10 Points: Vikings vs. Seahawks


The Vikings knocked off the Seahawks 20-7 in preseason action last night. Here are my ten points:

1. The offensive line looked pretty much the same

It’s hard to evaluate the first team offense because they only got two series (I’m sure the plan was for them to get much more action but Marcus Sherels’ pick-six plus the Seahawks’ typically plodding Bevell-style offense meant Seattle more-or-less hogged the ball for most of the first quarter). The good news for the O-line was that Donovan McNabb seemed to have decent time during the one long drive in the second quarter when the Vikes marched down and scored a field goal. The bad news was: 1) A protection mix-up in the first series allowed Raheem Brock to level McNabb. 2) Phil Loadholt slowed down the scoring drive by getting called for a false start. 3) Adrian Peterson had trouble finding running room a lot of the time (he might as well get used to that). Interesting note: Scott Kooistra started at right guard in place of Chris DeGeare. Anthony Herrera is still not ready to play and Chris DeGeare has been getting practice rips at right tackle. Be interesting to see who gets the first team reps at right guard during the week.

2. Bill Musgrave is not Darrell Bevell

One play-call stood out to me: The Vikes had 3rd-and-15 at the Seahawks 18 (after Loadholt’s penalty, a failed run play and an incomplete pass). I’m reasonably certain that during the Brad Childress/Darrell Bevell era the play-call would’ve been some kind of low-risk toss to a running back or a middle-screen to Jim Kleinsasser to get three or four yards and set up Ryan Longwell with a slightly closer field goal. But Bill Musgrave is not Darrell Bevell. Instead of doing the totally safe thing Musgrave tried to get the ball into the end zone, and might have succeeded had McNabb been able to hook up with Kyle Rudolph. Yes I realize Musgrave would’ve gotten hammered had the Vikings turned the ball over there, but sometimes you have to take a little risk. In that situation, when you’re already firmly in field goal range, it’s okay to press the issue a little. I hope we see more such relative aggressiveness from this offense (because I’m sick of the old Chilly/Bevell grandmotherish “take care of the ball” philosophy).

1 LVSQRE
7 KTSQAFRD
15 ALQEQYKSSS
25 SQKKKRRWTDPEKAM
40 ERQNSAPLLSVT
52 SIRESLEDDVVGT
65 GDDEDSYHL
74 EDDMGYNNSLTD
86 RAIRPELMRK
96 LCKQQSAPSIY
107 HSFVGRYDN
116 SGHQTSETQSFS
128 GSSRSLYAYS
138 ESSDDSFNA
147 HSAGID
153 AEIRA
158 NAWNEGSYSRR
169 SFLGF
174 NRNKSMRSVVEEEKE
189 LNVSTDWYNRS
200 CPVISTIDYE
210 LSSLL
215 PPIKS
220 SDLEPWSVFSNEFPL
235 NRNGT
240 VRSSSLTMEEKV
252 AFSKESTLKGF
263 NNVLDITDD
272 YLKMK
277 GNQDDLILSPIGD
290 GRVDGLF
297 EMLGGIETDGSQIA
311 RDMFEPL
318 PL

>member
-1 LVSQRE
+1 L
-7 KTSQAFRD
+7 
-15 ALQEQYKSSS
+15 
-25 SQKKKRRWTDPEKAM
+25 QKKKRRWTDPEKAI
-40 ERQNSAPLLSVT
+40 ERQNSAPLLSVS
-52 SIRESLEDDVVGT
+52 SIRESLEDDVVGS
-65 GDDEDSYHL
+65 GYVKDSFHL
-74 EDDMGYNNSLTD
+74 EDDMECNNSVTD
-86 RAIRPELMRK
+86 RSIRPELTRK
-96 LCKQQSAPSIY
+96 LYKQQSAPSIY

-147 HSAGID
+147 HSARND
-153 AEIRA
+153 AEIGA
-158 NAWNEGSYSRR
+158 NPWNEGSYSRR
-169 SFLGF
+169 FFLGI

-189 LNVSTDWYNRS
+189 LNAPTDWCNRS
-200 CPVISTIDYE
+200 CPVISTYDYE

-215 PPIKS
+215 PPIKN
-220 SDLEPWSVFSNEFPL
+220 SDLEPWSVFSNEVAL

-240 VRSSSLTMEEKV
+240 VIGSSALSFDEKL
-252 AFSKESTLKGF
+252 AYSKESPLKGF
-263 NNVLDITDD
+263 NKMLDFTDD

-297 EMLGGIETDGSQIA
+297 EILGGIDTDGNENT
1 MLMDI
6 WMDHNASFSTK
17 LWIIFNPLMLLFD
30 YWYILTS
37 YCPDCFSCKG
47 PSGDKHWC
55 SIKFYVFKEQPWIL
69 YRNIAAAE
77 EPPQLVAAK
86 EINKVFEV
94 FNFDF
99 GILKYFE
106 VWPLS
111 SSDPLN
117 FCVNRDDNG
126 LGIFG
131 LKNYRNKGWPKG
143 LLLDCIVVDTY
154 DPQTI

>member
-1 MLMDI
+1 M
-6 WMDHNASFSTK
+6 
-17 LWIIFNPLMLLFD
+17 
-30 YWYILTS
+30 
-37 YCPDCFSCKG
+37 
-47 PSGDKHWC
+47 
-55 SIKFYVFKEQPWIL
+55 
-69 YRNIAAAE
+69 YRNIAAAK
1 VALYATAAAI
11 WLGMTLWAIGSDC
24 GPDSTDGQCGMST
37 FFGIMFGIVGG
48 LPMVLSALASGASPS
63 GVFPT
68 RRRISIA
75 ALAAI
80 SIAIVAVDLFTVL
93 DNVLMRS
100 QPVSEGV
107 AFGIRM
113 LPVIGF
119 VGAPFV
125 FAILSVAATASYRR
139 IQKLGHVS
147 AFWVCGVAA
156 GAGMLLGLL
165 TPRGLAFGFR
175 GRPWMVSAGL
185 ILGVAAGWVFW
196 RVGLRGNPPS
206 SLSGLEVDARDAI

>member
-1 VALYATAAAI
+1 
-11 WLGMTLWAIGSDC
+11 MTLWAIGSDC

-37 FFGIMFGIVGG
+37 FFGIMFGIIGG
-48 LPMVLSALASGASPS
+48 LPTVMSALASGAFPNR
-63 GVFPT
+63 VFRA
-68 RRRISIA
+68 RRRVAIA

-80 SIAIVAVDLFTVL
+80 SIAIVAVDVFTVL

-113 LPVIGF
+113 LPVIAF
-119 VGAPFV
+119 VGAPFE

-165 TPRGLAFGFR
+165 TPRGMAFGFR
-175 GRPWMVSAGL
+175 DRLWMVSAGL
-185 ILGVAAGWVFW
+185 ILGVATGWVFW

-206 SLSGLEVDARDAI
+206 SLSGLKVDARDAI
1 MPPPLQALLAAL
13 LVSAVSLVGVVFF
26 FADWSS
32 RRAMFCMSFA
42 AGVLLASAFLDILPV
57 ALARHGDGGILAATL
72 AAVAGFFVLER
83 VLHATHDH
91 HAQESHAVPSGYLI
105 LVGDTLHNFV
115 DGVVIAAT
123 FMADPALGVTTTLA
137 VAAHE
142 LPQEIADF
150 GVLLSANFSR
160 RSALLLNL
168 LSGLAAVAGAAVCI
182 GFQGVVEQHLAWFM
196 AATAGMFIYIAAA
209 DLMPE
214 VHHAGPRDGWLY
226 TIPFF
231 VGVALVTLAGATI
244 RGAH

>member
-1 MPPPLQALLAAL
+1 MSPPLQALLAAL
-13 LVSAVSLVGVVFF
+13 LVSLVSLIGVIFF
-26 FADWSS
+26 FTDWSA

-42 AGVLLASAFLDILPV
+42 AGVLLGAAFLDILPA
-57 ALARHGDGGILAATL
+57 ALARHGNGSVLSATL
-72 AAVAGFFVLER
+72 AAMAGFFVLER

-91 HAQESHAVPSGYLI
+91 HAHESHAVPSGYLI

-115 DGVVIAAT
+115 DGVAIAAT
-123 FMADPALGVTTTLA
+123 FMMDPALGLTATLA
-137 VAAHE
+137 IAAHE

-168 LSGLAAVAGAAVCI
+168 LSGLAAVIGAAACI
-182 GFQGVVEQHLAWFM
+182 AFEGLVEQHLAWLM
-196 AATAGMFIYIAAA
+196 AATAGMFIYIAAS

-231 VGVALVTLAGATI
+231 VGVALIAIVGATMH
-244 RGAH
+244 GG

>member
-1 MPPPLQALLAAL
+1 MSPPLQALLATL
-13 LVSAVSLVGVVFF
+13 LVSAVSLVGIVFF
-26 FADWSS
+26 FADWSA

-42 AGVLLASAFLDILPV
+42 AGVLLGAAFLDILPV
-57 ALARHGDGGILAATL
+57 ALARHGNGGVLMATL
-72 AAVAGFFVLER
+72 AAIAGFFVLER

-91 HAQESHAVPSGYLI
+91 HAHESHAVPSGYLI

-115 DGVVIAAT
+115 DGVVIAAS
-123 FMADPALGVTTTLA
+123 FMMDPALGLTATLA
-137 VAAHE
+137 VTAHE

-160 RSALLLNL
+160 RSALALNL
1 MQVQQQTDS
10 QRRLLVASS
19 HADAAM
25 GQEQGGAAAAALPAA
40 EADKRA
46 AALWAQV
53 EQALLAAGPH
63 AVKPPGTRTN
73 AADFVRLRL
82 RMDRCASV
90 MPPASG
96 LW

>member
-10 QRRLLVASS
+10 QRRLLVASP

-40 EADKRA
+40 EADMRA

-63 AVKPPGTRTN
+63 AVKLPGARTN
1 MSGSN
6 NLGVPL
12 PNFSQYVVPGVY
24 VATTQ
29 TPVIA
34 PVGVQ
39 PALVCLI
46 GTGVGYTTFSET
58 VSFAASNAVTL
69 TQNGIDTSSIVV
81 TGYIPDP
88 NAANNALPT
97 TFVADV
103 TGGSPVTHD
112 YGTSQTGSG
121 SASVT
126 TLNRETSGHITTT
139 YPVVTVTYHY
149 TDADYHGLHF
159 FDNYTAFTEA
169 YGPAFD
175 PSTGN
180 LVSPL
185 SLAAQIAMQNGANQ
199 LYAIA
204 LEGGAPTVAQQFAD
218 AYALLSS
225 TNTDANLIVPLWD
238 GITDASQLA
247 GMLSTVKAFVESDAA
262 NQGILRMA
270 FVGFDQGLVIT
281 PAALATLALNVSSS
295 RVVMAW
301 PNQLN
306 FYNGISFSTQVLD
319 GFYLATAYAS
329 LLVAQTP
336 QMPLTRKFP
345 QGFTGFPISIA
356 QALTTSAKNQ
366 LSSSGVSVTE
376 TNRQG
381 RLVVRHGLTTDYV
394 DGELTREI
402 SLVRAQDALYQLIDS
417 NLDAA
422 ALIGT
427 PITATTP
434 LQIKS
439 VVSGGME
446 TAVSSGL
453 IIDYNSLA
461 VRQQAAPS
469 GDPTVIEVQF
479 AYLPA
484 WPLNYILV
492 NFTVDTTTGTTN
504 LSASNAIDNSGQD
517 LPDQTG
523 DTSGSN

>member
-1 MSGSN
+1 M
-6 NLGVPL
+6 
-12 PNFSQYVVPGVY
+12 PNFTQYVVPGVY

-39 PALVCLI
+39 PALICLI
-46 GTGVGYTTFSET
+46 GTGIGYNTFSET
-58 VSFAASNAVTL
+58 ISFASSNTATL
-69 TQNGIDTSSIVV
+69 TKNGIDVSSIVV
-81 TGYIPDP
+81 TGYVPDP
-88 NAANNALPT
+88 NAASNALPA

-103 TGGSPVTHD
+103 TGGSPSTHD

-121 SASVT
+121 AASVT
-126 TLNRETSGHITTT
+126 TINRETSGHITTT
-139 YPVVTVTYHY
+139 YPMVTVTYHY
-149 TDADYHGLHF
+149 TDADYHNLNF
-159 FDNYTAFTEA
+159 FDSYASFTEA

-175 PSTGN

3. Mixed results for Marcus Sherels

Marcus Sherels is trying to make this team as a fifth corner/punt returner. He seemed on the verge of possibly being cut after infuriating his coaches by fumbling a return, then quickly redeemed himself with a pick-six off a tipped ball intended for Golden Tate (Tarvaris Jackson got the blame for that play but I thought Tate should’ve caught it; Pete Carroll evidently agreed, because he punished Tate by leaving him in for the rest of the game). I’m not sure I’d trust Sherels as a punt returner but I did like his quick reactions and sure-handedness on the pick.

4. Whither Jaymar?

Jaymar Johnson was only targeted once and caught no balls. And Marcus Sherels got two punt returns to Jaymar’s one. The other day I confidently declared Jaymar the fourth receiver…but today I’m not so sure. If Sherels emerges as the punt return man (we’re a long way from that after Sherels’ fumble) and Jaymar doesn’t show up in the passing game…I don’t know. I’m starting to wonder if Jaymar will even make this team. And that surprises me.

5. Manny Arceneaux, Devin Aromashodu and Juaquin Iglesias